At the backyard, the walls of 35 Pound Road; the Teachers Union building had fallen. It has given more breathe to the alleyway and the sanitation lane. Children now played more freely

Adults and visitors from the next yard also now walked past, without stopping the game. Children also played without noticing them.

The slim smallish tall boy, sat on a short wooden stool, one elbow leaned on a long wooden stool, his full trunk bent over an open book, placed on top of the stool.

Another boy had joined him. His mother has just returned from the market. He was sweaty, boisterous and outdoorsy, but he was calm now. He sat nearby, peeping into the slim smallish tall boy’s open books and going along with him carefully.

Those were the extra books outside the basic list of books for primary five and six pupils. The boisterous boy’s mother could not afford these books or find anybody who could hand down these books to her son. Her son had read all books in his book bag for three years and had repeatedly failed his secondary school common entrance examinations.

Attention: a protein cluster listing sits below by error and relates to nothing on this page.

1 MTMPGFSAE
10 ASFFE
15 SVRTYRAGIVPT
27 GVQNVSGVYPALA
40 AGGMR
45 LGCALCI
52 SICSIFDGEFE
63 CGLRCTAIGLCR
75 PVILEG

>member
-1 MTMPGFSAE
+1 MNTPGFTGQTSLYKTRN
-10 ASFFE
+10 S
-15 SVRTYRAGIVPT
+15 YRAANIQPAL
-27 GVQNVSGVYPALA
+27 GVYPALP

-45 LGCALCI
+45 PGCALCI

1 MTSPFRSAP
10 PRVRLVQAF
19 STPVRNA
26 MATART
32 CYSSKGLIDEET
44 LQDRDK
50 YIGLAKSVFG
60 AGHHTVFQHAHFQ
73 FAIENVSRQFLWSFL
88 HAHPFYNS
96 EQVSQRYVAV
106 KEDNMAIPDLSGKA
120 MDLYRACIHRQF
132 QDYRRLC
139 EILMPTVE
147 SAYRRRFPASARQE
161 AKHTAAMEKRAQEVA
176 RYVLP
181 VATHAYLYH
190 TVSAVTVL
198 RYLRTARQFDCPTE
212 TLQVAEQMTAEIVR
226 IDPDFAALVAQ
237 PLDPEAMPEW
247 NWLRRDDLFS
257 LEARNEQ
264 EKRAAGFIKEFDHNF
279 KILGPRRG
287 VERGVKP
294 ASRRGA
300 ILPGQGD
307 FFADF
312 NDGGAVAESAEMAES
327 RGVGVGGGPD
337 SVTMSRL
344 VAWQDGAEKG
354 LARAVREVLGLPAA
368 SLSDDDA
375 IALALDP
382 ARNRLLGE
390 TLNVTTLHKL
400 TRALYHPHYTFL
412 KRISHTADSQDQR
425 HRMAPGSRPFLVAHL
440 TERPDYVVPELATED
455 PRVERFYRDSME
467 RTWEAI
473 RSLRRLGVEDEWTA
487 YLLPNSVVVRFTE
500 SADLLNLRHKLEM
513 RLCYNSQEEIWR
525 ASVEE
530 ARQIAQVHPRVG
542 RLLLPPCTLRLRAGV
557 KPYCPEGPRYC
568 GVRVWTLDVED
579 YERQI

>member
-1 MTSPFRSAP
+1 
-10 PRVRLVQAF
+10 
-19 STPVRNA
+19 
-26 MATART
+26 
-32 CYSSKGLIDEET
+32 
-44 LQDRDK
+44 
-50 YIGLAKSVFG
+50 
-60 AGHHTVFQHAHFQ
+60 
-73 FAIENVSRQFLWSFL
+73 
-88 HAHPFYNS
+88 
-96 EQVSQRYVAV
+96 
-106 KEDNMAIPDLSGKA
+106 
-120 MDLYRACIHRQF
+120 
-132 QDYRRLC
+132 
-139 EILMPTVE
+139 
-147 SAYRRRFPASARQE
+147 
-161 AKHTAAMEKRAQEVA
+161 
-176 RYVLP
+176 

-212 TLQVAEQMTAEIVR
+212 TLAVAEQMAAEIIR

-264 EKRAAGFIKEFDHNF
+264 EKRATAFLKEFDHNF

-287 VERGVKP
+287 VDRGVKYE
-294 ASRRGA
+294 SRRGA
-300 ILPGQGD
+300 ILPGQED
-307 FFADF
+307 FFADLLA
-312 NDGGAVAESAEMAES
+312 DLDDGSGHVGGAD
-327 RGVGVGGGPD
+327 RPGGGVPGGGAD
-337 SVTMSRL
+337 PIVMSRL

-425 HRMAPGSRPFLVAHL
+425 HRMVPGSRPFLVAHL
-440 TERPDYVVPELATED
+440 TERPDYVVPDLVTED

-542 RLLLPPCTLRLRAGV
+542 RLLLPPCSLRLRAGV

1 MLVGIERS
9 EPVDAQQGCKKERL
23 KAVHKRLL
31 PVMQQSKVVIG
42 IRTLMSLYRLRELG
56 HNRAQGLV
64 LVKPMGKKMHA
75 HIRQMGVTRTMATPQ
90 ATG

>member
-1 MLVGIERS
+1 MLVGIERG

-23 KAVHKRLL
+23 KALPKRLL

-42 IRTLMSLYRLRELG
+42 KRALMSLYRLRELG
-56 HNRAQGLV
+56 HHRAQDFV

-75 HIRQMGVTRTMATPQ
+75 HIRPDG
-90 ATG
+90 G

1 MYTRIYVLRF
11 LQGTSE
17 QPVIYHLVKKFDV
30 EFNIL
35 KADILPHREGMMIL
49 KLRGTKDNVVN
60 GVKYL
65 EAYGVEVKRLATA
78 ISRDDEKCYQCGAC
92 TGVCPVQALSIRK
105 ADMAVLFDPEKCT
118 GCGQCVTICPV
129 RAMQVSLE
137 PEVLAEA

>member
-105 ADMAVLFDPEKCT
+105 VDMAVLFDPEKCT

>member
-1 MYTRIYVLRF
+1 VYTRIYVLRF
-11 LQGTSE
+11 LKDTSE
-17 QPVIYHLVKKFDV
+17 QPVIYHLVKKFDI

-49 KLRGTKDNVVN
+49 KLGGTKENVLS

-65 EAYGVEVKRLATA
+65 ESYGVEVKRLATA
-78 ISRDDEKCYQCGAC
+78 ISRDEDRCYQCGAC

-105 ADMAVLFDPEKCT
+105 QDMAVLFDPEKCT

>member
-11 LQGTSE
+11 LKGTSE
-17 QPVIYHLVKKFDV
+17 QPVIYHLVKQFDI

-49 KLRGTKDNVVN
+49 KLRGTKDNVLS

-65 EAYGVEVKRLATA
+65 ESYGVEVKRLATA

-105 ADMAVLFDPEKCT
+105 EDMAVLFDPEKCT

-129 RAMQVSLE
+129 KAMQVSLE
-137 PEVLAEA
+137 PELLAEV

Three year have passed and the slim smallish tall boy has moved up to doing his secondary school entrance examination.

The woman behind the curtain drapes finally pulled her head back into the room, unnoticed by the suspecting boys. She also locked the room, unnoticed by the suspecting boys. The door next to hers was also locked. In some days like this, some parents locked their doors when their children played outside in the yard.

The boys went ahead to pass their secondary school entrance examination that year.

Leonard was admitted into the prestigious Government College Umuahia, modelled after the ethos of Eton College London

In front of the yard across the road, the paw-paw trees had green and yellow ripen fruits. Across the fence, under the setting sun, the Recreation Club field lay lush and on the other side of Constitution Crescent, the white building of the Ministry of Internal Revenue nestled among the tall rubber trees.

Leonard Chintua-Chigbu
Listening and Creative Communication Artist
BA Fine Art (Painting) University of Benin 1986

Promise To The Gods

18 Park Road Aba 2